Controls play an integral role in ensuring today’s hydronic radiant systems operate as energy efficiently as possible while still providing ultimate comfort to the consumer. Every system should, at the very least, be employed using outdoor weather compensating controllers or even better yet, controllers that will also be able to increase efficiency and comfort by adding indoor temperature feedback into the control system’s algorithm. This technology has been around for over two decades. If you want a refresher on this topic, check out an article I wrote in HPAC January/February 2012.
In addition to the basics, there are other things to consider to ensure optimal radiant system performance.
First and foremost, of course, would be a proper heat load analysis of the building and zones within. All radiant manufacturers have software available so you can do the analysis yourself, have it provided by a distributor, or most manufacturers offer heat load analysis as a paid service.
The heat load analysis will also provide you with a suggested number of loops required per zone, the individual estimated loop lengths and the desired flow through each of those loops. An example of flow requirements in a very small residential structure can be seen in Figure 1.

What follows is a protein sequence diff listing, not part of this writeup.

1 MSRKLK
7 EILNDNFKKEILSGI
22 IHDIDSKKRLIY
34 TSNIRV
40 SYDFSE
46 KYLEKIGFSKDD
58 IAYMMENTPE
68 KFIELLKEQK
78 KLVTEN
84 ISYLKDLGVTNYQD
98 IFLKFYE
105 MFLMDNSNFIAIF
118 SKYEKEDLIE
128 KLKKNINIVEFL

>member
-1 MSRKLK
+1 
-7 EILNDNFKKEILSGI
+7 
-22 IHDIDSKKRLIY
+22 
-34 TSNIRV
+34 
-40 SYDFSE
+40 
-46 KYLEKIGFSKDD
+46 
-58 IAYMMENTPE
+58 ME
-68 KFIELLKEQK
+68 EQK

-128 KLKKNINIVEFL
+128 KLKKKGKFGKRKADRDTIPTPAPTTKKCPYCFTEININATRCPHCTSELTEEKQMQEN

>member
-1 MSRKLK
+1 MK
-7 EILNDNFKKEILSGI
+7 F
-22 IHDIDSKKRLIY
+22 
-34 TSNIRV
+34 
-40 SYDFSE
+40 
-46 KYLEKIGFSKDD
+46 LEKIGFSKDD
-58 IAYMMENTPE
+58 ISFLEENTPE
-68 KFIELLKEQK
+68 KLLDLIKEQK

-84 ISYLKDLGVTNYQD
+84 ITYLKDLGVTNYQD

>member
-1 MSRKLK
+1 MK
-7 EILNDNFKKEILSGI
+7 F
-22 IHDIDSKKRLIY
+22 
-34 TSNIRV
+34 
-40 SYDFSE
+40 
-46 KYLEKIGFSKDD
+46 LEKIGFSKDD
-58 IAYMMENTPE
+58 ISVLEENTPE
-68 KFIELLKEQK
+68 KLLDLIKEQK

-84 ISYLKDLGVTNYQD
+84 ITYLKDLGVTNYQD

Balancing the loops for flow based on loop lengths is a very important practice to eliminate warm and cold spots on the floor surface. Perhaps you have seen radiant installations where warm and cold spots were a reported issue? If the tubing was installed with even spacing throughout, more often than not, the major contributor for this complaint is the lack of balanced flow through the loops.
Best practice would suggest that each loop is balanced automatically if all loop lengths are kept the same. While this may be doable on paper, in practice, it is unlikely to be attainable unless it is a large, square or rectangular commercial structure.
Applications with single manifold for zoning using loop actuators
In order for the loops to be balanced in a non-perfect (on paper) system or field installation where a single manifold is used for zoning using loop actuators, there are two control options:
1. Use manufacturer recommended balancing valves
Most radiant manifold manufacturers provide a means of loop balancing right at the manifold and for each loop connected. The means of balancing can be right inside of the manifold itself, either found on the supply header with an adjustable stem adjusted by means of an allen key, or through added balancing valves that often come with a flow indicator as seen in Figure 2.
Another option is to add an external balancing valve that is typically installed on the supply header of the manifold on each loop. Manifold loop actuators are then added to the return connections for each loop to allow for the loops to be split into different zones.
2. Self balancing loop actuator
There is a manifold loop actuator available now with a set of supply and return sensors that can be strapped to the supply and return tubing for each loop. See Figure 3 for an example. The loop actuator comes pre-programmed with a 7C differential that will allow the loop to be modulated to maintain that deltaT.